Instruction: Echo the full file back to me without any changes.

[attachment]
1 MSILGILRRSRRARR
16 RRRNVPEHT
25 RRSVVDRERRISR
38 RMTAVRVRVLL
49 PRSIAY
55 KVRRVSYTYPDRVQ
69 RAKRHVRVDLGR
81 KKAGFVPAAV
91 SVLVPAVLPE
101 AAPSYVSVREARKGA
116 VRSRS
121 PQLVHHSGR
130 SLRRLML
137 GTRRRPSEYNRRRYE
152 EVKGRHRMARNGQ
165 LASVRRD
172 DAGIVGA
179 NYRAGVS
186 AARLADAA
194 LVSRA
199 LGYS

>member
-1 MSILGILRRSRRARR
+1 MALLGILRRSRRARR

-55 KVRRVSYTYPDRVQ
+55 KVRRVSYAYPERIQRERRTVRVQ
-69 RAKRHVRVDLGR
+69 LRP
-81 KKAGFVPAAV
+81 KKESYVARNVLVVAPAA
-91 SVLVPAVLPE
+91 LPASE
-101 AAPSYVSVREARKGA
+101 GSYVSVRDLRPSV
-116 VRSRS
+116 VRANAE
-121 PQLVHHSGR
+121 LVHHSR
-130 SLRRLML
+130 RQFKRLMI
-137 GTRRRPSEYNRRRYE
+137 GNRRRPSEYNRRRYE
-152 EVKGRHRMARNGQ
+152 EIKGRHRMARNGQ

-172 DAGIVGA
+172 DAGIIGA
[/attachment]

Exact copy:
1 MSILGILRRSRRARR
16 RRRNVPEHT
25 RRSVVDRERRISR
38 RMTAVRVRVLL
49 PRSIAY
55 KVRRVSYTYPDRVQ
69 RAKRHVRVDLGR
81 KKAGFVPAAV
91 SVLVPAVLPE
101 AAPSYVSVREARKGA
116 VRSRS
121 PQLVHHSGR
130 SLRRLML
137 GTRRRPSEYNRRRYE
152 EVKGRHRMARNGQ
165 LASVRRD
172 DAGIVGA
179 NYRAGVS
186 AARLADAA
194 LVSRA
199 LGYS

>member
-1 MSILGILRRSRRARR
+1 MALLGILRRSRRARR

-55 KVRRVSYTYPDRVQ
+55 KVRRVSYAYPERIQRERRTVRVQ
-69 RAKRHVRVDLGR
+69 LRP
-81 KKAGFVPAAV
+81 KKESYVARNVLVVAPAA
-91 SVLVPAVLPE
+91 LPASE
-101 AAPSYVSVREARKGA
+101 GSYVSVRDLRPSV
-116 VRSRS
+116 VRANAE
-121 PQLVHHSGR
+121 LVHHSR
-130 SLRRLML
+130 RQFKRLMI
-137 GTRRRPSEYNRRRYE
+137 GNRRRPSEYNRRRYE
-152 EVKGRHRMARNGQ
+152 EIKGRHRMARNGQ

-172 DAGIVGA
+172 DAGIIGA